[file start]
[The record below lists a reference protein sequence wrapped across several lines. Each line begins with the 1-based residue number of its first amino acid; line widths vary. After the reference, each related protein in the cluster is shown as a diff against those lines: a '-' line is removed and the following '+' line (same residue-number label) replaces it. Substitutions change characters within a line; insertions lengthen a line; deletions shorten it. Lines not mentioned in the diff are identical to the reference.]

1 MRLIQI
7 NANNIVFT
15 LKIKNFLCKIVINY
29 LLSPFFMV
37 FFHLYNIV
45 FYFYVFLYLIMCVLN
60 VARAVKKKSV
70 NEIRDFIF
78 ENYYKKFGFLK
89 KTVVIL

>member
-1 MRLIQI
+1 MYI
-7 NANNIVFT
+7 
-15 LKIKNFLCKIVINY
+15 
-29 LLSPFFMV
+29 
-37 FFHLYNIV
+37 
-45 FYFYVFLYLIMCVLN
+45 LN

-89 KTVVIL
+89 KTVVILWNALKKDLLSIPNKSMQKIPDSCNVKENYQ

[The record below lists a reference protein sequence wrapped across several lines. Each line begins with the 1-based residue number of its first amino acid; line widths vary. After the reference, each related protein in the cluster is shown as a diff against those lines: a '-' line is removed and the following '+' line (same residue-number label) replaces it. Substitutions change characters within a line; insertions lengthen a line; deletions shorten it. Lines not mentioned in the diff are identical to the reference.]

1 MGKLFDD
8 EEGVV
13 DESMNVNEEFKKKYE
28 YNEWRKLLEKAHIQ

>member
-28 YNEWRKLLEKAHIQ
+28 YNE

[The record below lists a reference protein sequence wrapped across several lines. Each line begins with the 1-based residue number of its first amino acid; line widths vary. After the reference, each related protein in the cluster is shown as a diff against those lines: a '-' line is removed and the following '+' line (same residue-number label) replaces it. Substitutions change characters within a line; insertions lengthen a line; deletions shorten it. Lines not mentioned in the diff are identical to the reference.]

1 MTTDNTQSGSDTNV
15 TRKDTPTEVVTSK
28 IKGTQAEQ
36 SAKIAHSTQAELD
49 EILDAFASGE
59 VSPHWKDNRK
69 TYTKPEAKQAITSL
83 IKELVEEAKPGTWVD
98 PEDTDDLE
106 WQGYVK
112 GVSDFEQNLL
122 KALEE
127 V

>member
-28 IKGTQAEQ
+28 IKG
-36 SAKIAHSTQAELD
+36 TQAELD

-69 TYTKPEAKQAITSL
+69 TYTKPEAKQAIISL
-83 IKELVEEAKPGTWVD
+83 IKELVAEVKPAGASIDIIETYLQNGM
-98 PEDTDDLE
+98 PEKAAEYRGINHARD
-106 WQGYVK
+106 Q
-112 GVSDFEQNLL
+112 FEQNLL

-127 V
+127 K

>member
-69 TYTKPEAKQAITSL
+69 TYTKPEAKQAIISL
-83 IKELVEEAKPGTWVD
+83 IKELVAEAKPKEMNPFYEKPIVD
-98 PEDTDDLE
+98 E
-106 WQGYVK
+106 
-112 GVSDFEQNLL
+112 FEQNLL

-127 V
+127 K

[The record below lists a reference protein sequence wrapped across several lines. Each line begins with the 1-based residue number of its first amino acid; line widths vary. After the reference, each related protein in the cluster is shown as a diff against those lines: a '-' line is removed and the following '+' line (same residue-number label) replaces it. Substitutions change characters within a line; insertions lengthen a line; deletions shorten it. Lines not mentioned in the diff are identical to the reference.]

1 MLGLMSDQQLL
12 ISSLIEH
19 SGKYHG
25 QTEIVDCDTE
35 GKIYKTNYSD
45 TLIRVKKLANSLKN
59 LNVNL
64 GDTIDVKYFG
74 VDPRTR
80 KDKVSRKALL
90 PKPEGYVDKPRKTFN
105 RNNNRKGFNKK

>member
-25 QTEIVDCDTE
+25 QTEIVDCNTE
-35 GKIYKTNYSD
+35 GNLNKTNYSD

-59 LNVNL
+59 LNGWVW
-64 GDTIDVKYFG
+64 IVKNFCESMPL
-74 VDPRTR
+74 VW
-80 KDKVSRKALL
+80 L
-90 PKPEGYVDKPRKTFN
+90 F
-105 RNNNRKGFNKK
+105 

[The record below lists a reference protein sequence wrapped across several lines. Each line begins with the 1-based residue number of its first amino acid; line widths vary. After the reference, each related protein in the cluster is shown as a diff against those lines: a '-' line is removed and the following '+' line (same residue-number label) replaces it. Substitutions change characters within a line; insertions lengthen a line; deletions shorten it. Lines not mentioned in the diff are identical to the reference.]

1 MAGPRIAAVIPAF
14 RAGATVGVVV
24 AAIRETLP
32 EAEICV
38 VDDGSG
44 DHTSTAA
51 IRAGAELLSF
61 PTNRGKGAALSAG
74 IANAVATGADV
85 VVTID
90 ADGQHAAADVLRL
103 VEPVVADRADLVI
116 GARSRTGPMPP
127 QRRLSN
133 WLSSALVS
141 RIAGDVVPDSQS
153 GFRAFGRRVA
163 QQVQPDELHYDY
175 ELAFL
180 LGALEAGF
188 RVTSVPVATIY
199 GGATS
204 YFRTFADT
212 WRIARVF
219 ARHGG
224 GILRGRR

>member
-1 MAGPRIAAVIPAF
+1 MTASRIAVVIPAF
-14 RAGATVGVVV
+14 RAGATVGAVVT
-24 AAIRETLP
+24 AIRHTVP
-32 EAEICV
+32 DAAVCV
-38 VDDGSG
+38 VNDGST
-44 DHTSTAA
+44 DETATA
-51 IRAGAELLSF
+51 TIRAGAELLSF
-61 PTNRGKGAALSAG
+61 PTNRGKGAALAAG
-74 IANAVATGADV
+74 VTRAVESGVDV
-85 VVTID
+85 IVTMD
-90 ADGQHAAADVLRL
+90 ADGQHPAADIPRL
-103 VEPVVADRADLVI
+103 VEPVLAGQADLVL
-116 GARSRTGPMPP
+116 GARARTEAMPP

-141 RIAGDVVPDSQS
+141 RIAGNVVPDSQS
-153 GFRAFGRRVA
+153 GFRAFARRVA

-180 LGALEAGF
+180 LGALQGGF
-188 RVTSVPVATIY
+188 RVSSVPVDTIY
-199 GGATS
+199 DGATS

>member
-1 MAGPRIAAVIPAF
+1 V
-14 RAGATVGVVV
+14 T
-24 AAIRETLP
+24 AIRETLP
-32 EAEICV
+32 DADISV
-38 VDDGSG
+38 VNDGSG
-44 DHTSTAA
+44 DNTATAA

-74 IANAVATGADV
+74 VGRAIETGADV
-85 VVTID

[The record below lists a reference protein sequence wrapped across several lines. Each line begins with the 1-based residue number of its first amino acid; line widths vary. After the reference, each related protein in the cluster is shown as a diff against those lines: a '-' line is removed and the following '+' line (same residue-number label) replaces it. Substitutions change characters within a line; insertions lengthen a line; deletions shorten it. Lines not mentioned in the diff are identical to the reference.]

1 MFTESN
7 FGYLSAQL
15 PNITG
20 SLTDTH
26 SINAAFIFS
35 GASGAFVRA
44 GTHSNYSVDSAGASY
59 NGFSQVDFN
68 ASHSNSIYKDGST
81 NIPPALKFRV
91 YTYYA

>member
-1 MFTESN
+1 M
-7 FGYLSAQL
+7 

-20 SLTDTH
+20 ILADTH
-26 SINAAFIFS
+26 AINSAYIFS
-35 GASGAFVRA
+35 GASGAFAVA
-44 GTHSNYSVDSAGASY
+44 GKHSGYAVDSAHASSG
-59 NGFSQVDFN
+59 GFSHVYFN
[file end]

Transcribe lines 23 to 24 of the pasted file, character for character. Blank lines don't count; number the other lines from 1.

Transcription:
-45 FYFYVFLYLIMCVLN
+45 LN